We conduct ongoing compliance checks to ensure that online pharmacies in our program continue to meet our verification standards. Pharmacy licenses are generally re-verified every three months. All online pharmacy qualification criteria are checked annually or more often.
Some organizations advise people only to use online pharmacies based in the US, and only those that display the “VIPPS” symbol, a Verified Internet Pharmacy Practice Site, because international pharmacies may be selling low-quality or counterfeit products. What’s your reaction?
Yes, there are rogue pharmacies to be avoided. But, there are also highly reputable international pharmacies which have been helping millions of Americans for many years.
The VIPPS program is operated by the National Association of Boards of Pharmacy, which will not certify any non-U.S. pharmacy that sells medication into the U.S., regardless of the pharmacy’s credentials.
Has any one ever reported being harmed from a drug bought from an online international pharmacy that PharmacyChecker.com has verified?
We have not received any reports of a patient being harmed by drugs bought from a pharmacy we verified.
How do you know that the pharmacies are dispensing legitimate drugs?
Like your local pharmacy, the international pharmacies in our program are obligated by law to sell lawfully manufactured, regulated medications. The standards met by pharmacies in the U.S. and in the countries in which we will verify a pharmacy are very similar. For example, pharmacies located in countries known to have the strongest pharmaceutical laws and enforcement efforts, such as Canada, New Zealand and the U.K. have similar oversight from their regulators as we have in the U.S. In other countries with strong laws but not as much oversight, such as India, we have established inspection criteria to ensure that pharmacy safety standards are being met.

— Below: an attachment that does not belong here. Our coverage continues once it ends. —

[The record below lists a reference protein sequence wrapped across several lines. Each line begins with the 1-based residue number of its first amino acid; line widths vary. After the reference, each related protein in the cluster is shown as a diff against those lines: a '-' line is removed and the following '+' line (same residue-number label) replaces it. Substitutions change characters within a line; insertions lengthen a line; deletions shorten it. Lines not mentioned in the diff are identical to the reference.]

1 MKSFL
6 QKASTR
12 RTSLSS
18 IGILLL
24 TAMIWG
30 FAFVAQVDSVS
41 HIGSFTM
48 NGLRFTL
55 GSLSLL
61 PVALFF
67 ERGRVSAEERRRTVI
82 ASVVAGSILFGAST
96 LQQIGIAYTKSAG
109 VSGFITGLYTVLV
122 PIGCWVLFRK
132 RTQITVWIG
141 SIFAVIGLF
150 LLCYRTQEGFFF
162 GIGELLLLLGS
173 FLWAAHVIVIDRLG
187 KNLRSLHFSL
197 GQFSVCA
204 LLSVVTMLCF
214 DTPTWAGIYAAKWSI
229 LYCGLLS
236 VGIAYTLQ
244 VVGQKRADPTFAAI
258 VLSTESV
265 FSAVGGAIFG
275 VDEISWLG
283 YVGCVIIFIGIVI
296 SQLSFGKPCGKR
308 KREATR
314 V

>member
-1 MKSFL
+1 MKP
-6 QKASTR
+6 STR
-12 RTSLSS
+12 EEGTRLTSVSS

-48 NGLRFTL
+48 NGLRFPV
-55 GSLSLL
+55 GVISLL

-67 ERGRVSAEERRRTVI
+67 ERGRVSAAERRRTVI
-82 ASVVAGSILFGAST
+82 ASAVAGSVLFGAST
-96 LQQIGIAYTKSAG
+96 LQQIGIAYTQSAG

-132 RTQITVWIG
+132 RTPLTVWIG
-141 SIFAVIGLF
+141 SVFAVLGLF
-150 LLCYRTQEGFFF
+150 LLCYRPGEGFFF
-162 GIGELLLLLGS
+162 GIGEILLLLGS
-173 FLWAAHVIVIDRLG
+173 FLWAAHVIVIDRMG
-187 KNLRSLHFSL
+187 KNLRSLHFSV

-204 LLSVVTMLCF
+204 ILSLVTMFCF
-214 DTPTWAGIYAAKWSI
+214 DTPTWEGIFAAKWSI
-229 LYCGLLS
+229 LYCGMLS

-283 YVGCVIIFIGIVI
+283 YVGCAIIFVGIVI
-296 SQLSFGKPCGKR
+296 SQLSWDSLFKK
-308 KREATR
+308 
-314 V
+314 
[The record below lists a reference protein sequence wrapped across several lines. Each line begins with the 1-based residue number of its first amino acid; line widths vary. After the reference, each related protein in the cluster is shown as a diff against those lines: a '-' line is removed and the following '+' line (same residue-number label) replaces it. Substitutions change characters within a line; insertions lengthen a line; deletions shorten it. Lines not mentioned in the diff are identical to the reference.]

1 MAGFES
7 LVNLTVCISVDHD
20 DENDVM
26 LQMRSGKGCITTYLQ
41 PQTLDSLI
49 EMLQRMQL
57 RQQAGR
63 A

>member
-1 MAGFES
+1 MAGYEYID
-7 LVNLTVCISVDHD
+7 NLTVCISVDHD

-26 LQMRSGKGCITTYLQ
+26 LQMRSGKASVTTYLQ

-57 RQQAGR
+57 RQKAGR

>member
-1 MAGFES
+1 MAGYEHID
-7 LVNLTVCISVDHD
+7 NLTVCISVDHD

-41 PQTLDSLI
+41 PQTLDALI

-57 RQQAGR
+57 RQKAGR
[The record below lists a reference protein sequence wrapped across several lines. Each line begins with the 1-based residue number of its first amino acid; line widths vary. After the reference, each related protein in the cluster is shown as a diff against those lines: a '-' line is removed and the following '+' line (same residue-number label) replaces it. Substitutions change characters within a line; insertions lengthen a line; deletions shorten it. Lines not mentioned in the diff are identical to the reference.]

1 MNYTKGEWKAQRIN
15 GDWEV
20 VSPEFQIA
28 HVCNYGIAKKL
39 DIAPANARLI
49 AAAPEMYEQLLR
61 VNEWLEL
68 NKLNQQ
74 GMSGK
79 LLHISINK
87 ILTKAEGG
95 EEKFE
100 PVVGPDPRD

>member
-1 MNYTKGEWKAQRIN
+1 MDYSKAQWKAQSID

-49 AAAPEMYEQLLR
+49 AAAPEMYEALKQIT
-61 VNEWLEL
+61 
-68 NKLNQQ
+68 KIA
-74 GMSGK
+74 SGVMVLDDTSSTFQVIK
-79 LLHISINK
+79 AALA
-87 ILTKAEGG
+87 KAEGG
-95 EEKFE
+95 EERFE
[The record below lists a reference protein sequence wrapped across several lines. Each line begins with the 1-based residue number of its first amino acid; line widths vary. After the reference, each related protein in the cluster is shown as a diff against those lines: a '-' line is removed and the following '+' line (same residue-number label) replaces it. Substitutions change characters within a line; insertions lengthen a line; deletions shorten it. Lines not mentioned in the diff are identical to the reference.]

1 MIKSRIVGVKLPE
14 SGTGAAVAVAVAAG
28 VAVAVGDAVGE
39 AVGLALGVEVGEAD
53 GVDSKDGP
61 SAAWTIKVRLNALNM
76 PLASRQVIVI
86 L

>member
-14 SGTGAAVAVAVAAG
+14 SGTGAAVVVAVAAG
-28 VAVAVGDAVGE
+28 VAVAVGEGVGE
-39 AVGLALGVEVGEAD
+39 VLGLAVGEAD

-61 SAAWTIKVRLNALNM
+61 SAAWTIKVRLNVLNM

Do you think U.S. law forbidding importation of drugs from outside the U.S. should be changed to help people in the U.S. afford medication without violating the law?
Yes, I do. I support any regulatory or legislative reform that expands lawful access to lower cost and safe medication.
What exactly does PharmacyChecker.com do?
PharmacyChecker.com provides people with a trusted and free source for finding lower drug prices among verified online pharmacies and local U.S. pharmacies and helps them avoid dangerous, rogue online pharmacies. By comparing medication prices on our site, consumers can save a lot of money – often more than 80% — buying medications from international online pharmacies. We also provide local U.S. pharmacy pricing that is available with a prescription discount card. Generic drugs are often very inexpensive in the U.S., and there’s no point looking internationally when the price is right here.
Essentially, we give people the information they need to save money safely when searching the Internet for lower cost medication.
For more information on PharmacyChecker.com, check out this column in The New York Times and this New York Times article, As Drug Prices Rise, Bending the Law is One Remedy. And, here’s what the FDA has to say about the legality of importing drugs from abroad for personal use.